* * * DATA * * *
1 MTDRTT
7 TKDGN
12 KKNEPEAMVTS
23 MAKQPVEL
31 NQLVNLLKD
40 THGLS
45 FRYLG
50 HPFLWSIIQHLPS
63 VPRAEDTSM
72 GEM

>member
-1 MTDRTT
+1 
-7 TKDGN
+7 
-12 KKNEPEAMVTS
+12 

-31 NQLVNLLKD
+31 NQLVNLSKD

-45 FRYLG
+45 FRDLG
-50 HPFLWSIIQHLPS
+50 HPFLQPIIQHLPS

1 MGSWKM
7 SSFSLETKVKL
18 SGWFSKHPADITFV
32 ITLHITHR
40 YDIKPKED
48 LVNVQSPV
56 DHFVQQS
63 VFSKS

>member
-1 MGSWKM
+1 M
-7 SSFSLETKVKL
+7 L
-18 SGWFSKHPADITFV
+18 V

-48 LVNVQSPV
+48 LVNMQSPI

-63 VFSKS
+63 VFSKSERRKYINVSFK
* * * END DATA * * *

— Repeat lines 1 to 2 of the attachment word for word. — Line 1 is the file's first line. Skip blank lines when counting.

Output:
1 MTDRTT
7 TKDGN